Worker Overconfidence: Field Evidence and Implications for Employee Turnover and Returns from Training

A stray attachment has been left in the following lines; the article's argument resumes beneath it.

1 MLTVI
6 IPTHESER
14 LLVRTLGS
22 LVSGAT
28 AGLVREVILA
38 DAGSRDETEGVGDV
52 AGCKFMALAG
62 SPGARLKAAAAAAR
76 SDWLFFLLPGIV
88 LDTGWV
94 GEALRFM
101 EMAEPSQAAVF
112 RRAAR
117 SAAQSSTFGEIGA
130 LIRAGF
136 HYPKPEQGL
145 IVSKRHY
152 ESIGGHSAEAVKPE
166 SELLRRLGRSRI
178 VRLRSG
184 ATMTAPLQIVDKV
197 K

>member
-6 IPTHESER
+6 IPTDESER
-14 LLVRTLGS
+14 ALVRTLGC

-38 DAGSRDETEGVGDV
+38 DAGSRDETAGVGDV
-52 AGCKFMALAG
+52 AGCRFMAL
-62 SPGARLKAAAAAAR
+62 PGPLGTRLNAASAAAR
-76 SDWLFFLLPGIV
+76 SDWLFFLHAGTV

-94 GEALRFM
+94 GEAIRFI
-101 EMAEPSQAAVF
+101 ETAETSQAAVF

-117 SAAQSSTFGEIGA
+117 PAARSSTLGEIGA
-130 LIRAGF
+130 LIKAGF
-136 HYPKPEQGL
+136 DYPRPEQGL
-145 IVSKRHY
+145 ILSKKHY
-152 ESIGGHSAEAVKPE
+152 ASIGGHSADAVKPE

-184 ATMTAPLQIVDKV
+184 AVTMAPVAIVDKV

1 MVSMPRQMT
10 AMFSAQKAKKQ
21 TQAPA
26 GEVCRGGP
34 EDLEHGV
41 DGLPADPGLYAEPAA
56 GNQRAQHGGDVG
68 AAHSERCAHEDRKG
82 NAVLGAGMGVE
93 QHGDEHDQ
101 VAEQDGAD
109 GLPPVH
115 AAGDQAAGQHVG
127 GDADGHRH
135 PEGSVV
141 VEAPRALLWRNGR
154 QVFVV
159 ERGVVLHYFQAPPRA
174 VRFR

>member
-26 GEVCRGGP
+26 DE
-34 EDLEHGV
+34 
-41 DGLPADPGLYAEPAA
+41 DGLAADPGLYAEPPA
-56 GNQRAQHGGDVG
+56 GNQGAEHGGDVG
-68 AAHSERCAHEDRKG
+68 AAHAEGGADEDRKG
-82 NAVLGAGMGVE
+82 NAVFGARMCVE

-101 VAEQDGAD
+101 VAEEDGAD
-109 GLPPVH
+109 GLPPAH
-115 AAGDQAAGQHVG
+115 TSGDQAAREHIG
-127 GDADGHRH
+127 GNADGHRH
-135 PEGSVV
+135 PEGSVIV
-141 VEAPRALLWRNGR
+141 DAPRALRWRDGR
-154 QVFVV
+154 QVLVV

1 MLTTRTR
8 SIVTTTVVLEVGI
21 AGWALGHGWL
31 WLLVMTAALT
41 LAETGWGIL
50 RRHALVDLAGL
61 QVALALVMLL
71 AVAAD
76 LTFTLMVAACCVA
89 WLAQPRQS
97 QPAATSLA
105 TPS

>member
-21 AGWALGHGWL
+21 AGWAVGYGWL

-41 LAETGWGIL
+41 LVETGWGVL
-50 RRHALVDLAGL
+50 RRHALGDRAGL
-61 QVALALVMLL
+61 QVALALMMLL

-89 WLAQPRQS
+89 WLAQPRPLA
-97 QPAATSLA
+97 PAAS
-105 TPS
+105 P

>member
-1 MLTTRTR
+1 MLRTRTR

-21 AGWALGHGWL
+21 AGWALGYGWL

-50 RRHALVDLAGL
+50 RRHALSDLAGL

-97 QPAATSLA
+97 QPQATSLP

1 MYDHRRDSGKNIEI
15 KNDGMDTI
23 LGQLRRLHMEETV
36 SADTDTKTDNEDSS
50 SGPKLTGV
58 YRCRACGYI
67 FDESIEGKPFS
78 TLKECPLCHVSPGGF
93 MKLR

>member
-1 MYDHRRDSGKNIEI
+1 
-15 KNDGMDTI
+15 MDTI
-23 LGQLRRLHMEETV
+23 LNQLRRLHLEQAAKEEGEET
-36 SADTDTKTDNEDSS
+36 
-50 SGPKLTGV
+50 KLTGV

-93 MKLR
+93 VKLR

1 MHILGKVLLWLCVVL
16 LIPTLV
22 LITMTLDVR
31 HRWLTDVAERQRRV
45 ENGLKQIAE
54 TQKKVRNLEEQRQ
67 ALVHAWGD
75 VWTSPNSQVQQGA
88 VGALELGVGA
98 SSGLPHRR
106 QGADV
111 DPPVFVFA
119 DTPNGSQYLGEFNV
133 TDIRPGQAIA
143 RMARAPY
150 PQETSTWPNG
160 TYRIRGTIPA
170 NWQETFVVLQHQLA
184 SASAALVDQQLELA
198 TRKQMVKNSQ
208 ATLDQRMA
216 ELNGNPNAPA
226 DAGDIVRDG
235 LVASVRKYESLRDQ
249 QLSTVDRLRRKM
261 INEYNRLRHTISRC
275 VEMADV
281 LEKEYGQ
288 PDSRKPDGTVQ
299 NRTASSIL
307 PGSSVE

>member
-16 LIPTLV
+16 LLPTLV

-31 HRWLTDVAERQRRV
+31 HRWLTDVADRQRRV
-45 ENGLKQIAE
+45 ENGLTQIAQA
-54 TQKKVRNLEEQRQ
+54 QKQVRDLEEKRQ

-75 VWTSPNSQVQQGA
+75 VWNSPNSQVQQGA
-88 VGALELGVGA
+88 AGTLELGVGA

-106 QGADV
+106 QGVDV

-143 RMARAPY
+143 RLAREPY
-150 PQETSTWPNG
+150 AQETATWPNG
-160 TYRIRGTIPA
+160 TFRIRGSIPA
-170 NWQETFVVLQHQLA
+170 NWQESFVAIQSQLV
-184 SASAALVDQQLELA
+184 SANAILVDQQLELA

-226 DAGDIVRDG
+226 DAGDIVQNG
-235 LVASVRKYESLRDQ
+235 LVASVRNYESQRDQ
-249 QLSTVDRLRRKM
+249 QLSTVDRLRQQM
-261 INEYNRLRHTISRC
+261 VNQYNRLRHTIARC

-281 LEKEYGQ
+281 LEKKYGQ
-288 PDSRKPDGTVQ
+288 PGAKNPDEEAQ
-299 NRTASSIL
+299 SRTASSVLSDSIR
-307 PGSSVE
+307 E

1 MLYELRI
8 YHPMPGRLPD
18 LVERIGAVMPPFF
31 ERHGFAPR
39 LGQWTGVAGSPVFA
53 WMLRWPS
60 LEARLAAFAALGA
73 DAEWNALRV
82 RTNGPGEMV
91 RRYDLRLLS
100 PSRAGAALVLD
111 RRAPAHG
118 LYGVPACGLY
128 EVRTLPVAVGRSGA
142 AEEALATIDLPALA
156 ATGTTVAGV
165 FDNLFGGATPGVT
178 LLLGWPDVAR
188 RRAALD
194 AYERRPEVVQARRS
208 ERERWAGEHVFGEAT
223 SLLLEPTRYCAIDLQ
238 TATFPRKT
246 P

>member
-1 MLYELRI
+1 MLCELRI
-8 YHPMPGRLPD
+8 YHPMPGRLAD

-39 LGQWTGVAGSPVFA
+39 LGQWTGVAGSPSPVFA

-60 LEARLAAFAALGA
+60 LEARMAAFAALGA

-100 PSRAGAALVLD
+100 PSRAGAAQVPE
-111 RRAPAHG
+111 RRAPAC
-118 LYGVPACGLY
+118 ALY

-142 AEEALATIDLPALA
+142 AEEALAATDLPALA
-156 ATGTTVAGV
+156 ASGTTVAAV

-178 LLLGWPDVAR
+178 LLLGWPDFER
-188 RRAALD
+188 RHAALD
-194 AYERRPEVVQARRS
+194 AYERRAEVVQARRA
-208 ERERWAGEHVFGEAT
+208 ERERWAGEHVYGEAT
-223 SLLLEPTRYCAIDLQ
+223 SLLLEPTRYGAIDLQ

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A previous paper appeared as “Training Contracts, Worker Overconfidence, and the Return from Firm-Sponsored General Training.” That previous paper has been divided in two, with the present paper focusing on overconfidence. The other paper (Hoffman and Burks, 2017) studies the impact of training contracts on quitting, and uses a different dataset (though also based on workers at Firm A). Across the two papers, some portions of text may be similar. We are deeply indebted to David Card, Stefano DellaVigna, John Morgan, and Steve Tadelis for their advice and encouragement. For particularly detailed comments, we also thank Ben Handel, Ben Hermalin, Ken Judd, Pat Kline, Botond Koszegi, Don Moore, Matthew Rabin, Lowell Taylor, and Kenneth Train, as well as numerous seminar participants. We especially thank the many trucking industry managers and drivers who shared their insights with us. We thank managers at Firms A and B for sharing their data, for facilitating on-site data collection (Firm A), and for helping with the field experiment (Firm B). Graham Beattie, Christina Chew, Dan Ershov, Sandrena Frischer, Will Kuffel, Amol Lingnurkar, Kristjan Sigurdson, and Irina Titova provided outstanding research assistance. Hoffman acknowledges financial support from the National Science Foundation IGERT Fellowship, the Kauffman Foundation, and the Social Science and Humanities Research Council of Canada. Burks and the Truckers & Turnover Project acknowledge financial support from Firm A, the MacArthur Foundation, the Sloan Foundation, the Trucking Industry Program at Georgia Tech, and University of Minnesota, Morris. The views expressed herein are those of the authors and do not necessarily reflect the views of any of the research funders or the National Bureau of Economic Research.